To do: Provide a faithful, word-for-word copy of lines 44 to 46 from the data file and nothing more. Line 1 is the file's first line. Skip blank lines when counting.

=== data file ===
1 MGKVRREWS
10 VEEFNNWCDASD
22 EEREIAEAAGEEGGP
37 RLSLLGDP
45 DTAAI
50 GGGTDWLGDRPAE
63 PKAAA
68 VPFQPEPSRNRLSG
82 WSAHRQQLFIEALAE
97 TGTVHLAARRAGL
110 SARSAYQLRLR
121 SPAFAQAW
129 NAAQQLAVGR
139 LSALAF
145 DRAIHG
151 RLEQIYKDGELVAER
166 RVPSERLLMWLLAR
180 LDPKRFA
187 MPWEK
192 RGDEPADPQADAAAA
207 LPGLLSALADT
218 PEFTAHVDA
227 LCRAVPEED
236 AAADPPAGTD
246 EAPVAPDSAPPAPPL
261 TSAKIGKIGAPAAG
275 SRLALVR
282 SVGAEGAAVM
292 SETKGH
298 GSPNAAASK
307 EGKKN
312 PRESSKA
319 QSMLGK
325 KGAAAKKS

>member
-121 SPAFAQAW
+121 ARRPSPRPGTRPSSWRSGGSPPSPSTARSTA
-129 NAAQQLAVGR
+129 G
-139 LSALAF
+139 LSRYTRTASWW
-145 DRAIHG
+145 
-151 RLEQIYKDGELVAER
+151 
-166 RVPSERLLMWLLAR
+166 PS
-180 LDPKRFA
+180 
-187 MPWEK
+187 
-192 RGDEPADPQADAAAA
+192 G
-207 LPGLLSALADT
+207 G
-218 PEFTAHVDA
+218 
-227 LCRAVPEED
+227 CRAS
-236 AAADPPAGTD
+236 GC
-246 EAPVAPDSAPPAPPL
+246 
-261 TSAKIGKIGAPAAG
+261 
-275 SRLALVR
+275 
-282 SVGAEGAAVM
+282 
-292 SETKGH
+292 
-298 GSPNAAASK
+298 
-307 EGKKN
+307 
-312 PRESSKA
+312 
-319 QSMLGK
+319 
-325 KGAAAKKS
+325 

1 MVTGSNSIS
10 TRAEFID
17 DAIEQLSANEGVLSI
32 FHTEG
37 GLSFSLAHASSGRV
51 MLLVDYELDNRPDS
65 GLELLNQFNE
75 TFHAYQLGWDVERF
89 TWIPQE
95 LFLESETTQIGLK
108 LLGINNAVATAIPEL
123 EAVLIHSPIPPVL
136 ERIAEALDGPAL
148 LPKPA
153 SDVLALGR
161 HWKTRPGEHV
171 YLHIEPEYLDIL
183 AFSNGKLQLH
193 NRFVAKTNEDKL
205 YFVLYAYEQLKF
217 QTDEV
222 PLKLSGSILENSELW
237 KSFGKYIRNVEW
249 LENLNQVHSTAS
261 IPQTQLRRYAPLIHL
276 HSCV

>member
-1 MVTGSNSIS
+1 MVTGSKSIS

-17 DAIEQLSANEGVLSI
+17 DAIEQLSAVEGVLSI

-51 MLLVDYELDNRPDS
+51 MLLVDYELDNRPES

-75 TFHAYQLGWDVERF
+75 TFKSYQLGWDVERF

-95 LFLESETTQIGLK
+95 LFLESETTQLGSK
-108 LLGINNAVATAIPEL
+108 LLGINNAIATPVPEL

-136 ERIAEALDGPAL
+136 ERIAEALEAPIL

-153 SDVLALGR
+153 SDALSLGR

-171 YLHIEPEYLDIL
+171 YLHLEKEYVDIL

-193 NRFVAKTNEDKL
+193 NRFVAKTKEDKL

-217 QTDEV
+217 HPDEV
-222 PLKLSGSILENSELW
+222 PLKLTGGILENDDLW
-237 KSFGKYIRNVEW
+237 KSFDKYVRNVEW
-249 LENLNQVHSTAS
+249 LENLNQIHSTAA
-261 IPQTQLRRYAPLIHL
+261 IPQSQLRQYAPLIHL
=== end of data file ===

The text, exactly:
-151 RLEQIYKDGELVAER
+151 
-166 RVPSERLLMWLLAR